Kay Steiger has responded to my and Matt Zeitlin’s criticism of her “Hillary is experienced for a woman” post. Matt ably dispatches most of her rebuttals, but there are a few things I want to note. Like this:
The fact that my post engendered such a vehement no suggests that women face endless challenges when it comes to the merging of public and private lives.
Yeah, I just secretly hate female politicians. Absolutely. It’s nice to know that we can have a debate over a major presidential candidate’s argument that she’s the most experienced contender without resorting to petty accusations of sexism.
But that’s not the worst part of the response. Oh, if only that were the worst part:
I don’t expect female candidates for president to be held to “lower standards,” but rather I asked a question. What does count? The answer was overwhelmingly in favor of the existing paradigm.
Here’s what Steiger wrote in her first post:
I’m not saying that Clinton’s experience as a first lady qualifies her to be a presidential candidate — there are plenty of legitimate reasons to pick on Clinton — but it does beg the question: If women are barely represented in high-level offices, how are they supposed to “qualify” themselves for a presidential run?
It’s pretty clear, from this question, that Steiger was saying there must be some way other than holding a “high-level office” for a woman to qualify herself for the presidency. Simply put, Steiger did call for female candidates to be held to “lower standards”, as I put it in my response to her first post, or at least different standards. I think it would require a pretty strained reading of her words to come to a different conclusion.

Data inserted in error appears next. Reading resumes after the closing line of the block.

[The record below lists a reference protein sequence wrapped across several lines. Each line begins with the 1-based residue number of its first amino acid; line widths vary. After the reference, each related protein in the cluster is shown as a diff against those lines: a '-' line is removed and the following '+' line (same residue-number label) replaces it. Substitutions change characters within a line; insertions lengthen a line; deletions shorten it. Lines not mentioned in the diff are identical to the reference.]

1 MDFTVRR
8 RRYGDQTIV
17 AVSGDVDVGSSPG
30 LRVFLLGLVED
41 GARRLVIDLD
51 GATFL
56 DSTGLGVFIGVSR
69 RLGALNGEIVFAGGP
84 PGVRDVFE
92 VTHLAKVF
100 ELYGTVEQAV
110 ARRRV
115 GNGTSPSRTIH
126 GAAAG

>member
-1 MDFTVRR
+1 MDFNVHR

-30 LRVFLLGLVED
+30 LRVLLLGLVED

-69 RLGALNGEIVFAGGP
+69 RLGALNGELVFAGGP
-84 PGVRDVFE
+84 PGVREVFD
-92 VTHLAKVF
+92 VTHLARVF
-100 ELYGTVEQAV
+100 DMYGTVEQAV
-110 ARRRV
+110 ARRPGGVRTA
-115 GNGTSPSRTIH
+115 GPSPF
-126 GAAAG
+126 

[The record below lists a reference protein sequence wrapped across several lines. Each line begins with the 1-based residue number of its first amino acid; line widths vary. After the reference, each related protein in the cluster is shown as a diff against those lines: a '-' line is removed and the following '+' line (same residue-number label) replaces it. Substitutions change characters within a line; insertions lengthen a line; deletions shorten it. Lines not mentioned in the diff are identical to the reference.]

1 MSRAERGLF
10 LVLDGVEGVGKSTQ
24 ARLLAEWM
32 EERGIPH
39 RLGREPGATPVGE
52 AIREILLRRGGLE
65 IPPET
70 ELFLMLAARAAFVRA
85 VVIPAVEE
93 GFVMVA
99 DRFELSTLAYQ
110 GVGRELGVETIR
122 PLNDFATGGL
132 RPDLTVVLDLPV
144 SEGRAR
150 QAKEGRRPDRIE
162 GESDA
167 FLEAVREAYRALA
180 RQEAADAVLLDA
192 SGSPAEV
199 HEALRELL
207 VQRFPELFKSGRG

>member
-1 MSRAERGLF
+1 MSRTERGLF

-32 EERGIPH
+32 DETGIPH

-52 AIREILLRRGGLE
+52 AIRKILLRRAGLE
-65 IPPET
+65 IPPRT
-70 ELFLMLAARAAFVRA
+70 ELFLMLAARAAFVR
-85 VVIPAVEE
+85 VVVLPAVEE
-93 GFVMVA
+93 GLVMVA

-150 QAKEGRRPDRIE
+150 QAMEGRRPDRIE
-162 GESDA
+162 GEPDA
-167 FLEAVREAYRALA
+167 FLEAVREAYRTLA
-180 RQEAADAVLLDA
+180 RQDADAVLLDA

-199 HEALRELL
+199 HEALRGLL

One last thing:
[M]y post on Hilary Clinton’s first lady experience brought about exactly the reaction I might have expected: the assumption that I desire Clinton to win the candidacy and the presidency because my vote as a feminist means I will throw my support behind whatever woman approaches spitting distance.
Let’s just be clear about one thing: I do no such thing.
Yes she does. Again, let’s return to her original post:
Hillary Clinton has great experience for a woman. There are few women as qualified as Hillary Clinton for a candidacy. There’s a smattering of female governors, a mere 16 female senators (two of whom were elected in 2006 midterm elections), and a handful of high-ranking and high-profile secretaries. There just aren’t a lot of “qualified” women to pull candidates from.
Now, the only reason anyone would ever care about if a candidate’s experienced “for a woman” is if one wants to elect a woman to begin with. It makes perfect sense to read this paragraph – as I and most TAPPED readers did – as saying that Steiger wants to elect a woman as president, and thus compares the female candidate in the race’s experience not to the other (male) candidates in the race, but to other female politicians. That comparison isn’t at all relevant if one is interesting in electing the best president. It is relevant if one wants, above all else, to elect a woman. I don’t want that. The above paragraph strongly implies that Steiger does.